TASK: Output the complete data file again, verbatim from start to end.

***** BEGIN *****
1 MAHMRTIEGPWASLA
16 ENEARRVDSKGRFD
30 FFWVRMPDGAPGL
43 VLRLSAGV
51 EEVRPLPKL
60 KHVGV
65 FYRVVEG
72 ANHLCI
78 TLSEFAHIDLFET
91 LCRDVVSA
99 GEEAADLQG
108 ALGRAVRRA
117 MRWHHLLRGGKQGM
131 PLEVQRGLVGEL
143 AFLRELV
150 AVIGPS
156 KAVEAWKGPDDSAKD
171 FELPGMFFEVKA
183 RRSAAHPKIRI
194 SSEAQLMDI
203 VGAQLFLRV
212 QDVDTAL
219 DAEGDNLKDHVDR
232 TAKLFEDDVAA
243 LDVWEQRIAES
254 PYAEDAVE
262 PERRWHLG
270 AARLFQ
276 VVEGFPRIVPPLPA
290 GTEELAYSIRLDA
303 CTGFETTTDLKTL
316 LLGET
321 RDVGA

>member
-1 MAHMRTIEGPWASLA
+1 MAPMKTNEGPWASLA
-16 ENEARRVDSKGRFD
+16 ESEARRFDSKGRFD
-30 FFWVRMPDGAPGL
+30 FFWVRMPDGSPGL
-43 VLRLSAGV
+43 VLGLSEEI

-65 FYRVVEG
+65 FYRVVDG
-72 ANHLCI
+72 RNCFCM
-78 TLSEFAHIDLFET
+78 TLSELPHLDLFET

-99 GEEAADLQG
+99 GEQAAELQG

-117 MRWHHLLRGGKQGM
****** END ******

1 MAHMRTIEGPWASLA
16 ENEARRVDSKGRFD
30 FFWVRMPDGAPGL
43 VLRLSAGV
51 EEVRPLPKL
60 KHVGV
65 FYRVVEG
72 ANHLCI
78 TLSEFAHIDLFET
91 LCRDVVSA
99 GEEAADLQG
108 ALGRAVRRA
117 MRWHHLLRGGKQGM
131 PLEVQRGLVGEL
143 AFLRELV
150 AVIGPS
156 KAVEAWKGPDDSAKD
171 FELPGMFFEVKA
183 RRSAAHPKIRI
194 SSEAQLMDI
203 VGAQLFLRV
212 QDVDTAL
219 DAEGDNLKDHVDR
232 TAKLFEDDVAA
243 LDVWEQRIAES
254 PYAEDAVE
262 PERRWHLG
270 AARLFQ
276 VVEGFPRIVPPLPA
290 GTEELAYSIRLDA
303 CTGFETTTDLKTL
316 LLGET
321 RDVGA

>member
-1 MAHMRTIEGPWASLA
+1 MAPMKTNEGPWASLA
-16 ENEARRVDSKGRFD
+16 ESEARRFDSKGRFD
-30 FFWVRMPDGAPGL
+30 FFWVRMPDGSPGL
-43 VLRLSAGV
+43 VLGLSEEI

-65 FYRVVEG
+65 FYRVVDG
-72 ANHLCI
+72 RNCFCM
-78 TLSEFAHIDLFET
+78 TLSELPHLDLFET

-99 GEEAADLQG
+99 GEQAAELQG

-117 MRWHHLLRGGKQGM